2.3. Functional dependence of [FORMULA] on stellar parameters

When considering the MLT picture and the SN scenario it is interesting to ask what stellar properties determine [FORMULA] or - in other words - what coordinates are appropriate to describe its functional dependence in the HRD. We argued that hydrodynamical models of the surface layers are able to provide information about [FORMULA]. The models are characterized by the atmospheric parameters and consequently we describe [FORMULA] in terms of them. Whether the standard atmospheric parameters [FORMULA] and [FORMULA] are the most suitable coordinates is not clear. One might speculate that e.g. the surface opacity is a physically more relevant quantity. Nevertheless, for solar-type stars the conditions at the stellar surface govern the global envelope structure and the standard atmospheric parameters are suitable coordinates to parameterize them. They have the advantage that they are external control parameters and not part of the solution of the problem. For solar-type stars with superadiabatic regions which are thin in comparison to the stellar radius we expect the same qualitative behaviour irrespective of whether we consider the MLT picture or the SN scenario. Global stellar parameters (mass, radius, or age) play only an indirect role for the entropy jump. The situation changes when the size of the granular cells or the thickness of the superadiabatic layer become comparable to the stellar radius. This might happen in giants and one has to account for effects introduced by the global stellar structure, i.e. sphericity effects.

2.4. [FORMULA] from envelope models

Although [FORMULA] allows the construction of the envelope structure with the necessary precision, it is of interest to translate this quantity to an equivalent [FORMULA] since this parameter is conventionally used in stellar structure models. For this purpose we computed grids of standard stellar envelope models (not subject to central boundary conditions) based on MLT, covering the relevant range of effective temperature and gravity and assuming [FORMULA] and solar metallicity for the chemical composition. In these models [FORMULA] was a free parameter. For given stellar parameters ([FORMULA], [FORMULA]) we obtained [FORMULA] as a function of [FORMULA]. By matching [FORMULA] from the RHD models we deduced the corresponding [FORMULA]. Fig. 2 illustrates this procedure for a number of representative models. Each panel shows the entropy profile of the envelope model matching [FORMULA] from a RHD simulation. For comparison two further envelope models are plotted with [FORMULA] varied by [FORMULA] with respect to the matching one, as well as an estimate of the uncertainty of [FORMULA] stemming from the temporal fluctuations of [FORMULA] which we observe during the simulation run. Although at first glance the matching is a straightforward procedure, it is important to take care of a number of fine points in order to ensure a unique and well-defined calibration of [FORMULA]. We discuss these points in the following.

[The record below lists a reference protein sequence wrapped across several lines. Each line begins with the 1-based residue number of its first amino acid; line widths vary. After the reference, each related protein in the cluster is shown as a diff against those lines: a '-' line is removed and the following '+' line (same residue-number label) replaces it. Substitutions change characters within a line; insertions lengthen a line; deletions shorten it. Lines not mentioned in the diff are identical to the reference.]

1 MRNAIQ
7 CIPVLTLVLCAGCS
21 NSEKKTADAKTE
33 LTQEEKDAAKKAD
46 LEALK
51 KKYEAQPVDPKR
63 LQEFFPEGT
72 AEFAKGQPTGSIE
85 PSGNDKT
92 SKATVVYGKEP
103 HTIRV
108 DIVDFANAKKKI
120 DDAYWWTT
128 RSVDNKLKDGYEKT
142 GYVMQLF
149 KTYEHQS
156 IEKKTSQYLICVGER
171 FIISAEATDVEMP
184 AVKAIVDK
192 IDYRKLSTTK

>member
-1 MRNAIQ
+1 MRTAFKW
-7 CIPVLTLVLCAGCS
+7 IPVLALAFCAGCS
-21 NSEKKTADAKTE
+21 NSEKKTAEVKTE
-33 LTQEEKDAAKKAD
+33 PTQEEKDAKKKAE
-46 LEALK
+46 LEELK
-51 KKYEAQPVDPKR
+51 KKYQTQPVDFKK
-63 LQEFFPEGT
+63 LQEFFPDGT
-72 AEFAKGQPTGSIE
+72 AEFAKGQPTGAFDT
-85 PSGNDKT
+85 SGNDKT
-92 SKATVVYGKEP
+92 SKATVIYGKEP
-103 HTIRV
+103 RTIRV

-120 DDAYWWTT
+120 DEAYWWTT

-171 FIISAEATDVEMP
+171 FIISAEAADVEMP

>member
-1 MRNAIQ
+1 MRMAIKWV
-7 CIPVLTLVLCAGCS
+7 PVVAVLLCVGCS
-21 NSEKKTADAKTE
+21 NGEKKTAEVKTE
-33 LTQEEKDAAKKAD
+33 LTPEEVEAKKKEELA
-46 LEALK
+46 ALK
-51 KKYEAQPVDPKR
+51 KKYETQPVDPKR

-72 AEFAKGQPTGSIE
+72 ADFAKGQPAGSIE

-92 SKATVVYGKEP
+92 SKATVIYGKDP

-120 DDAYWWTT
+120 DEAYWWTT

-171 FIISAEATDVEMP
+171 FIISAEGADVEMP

[FIGURE] Fig. 2. Representative examples of entropy profiles (in units of [FORMULA]) as a function of Rosseland optical depth [FORMULA]. Each panel shows the [FORMULA]-averaged entropy of a RHD model (thick solid line) with envelope models (thin solid lines) for the matching [FORMULA] and [FORMULA] for a given [FORMULA] combination. In all models the radiative transfer was treated in the grey approximation. The dotted horizontal lines indicate [FORMULA] of the RHD model and its temporal RMS-fluctuations. Note the significantly different entropy jumps.

Concerning the opacities and EOS we tried to stay as close as possible to the physical description used in the RHD models. Due to this differential procedure, systematic uncertainties are substantially reduced. In the RHD models ATLAS6 opacities according Kurucz (1979) are adopted. These opacities contain no contribution from molecular lines. Since the envelope models reach much deeper than the RHD models we supplemented the ATLAS6 opacities by OPAL opacities for higher temperatures (Rogers & Iglesias 1992). Care was taken that the chemical mixture assumed in both data sets was as similar as possible. In the envelope models we used the RHD EOS throughout. It is a simple EOS taking into account the ionization equilibria of hydrogen and helium according to the Saha-Boltzmann equations.

The RHD EOS has the advantage of great smoothness and computational efficiency. It might appear that this description is too crude, especially for the envelopes of cooler objects where non-ideal effects become more pronounced. However, this simplification is tolerable since the entropy profile, which is the major concern here, is not sensitively dependent on the EOS. The entropy gradient is proportional to the difference between actual and adiabatic temperature gradient which in MLT is related to the convective flux. Hence, the constraint that a nominal total flux has to be transported essentially fixes the entropy gradient irrespective of the EOS employed, while the temperature profile is noticeably affected by the choice of the EOS.